Reform: Head Start "Recompete" Prompts Familiar Debate
There've been a couple of interesting stories recently about the Head Start "recompete" initiative, in which low-rated grantees are no longer automatically given continued funding as they have been in the past.
The first piece, focused on a center in DC, is from TNR and takes a pretty strong view that the crackdown is hurting programs that aren't really that bad (How Obama’s Latest Education Initiative Could Threaten American Preschool). It notes that while mandates are being eased in NCLB through waivers they're being ratcheted up in Head Start [and teacher prep, too, BTW]. It predicts that the recompetition "will inevitably result in lost jobs, displaced students, and disrupted neighborhoods" because of "minor bureaucratic matters." It generated this response from Sara Mead (False Fears on Head Start Recompete), noting that grantees aren't simply being defunded and that the program is in desperate need of upgrading. (I would also note that Head Start grantees and advocates are extremely effective at getting their voices heard.) The second story, focusing on New Haven, is from Claudio Sanchez at NPR (Under Scrutiny, Some Head Start Programs In Limbo).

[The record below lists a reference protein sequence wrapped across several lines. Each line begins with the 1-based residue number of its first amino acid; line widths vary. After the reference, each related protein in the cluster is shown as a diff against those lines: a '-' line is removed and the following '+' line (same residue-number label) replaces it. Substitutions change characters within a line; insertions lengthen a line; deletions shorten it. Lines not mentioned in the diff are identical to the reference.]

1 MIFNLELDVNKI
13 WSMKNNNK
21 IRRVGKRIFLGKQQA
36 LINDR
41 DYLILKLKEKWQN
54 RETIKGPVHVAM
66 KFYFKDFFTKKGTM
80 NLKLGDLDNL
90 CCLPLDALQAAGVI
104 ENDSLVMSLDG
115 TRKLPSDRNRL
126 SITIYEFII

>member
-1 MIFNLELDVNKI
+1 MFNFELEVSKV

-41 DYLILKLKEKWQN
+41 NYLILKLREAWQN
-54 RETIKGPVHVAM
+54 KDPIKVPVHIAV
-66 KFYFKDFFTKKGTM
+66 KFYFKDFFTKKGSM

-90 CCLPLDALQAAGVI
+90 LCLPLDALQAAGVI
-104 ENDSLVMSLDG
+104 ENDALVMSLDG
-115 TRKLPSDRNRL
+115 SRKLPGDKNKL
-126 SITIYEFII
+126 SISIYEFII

Even if you don't care much about early childhood education it's worth tracking what's going on here because the debate is mirror for K-12 accountability efforts. Are the programs being rated fairly, or being dinged for all sorts of unusual circumstances? Is the problem too little oversight over funding, or too little funding? Should the program be run from Washington or should states and communities do the work? Can programs rally to fight off de-funding, or sue against it?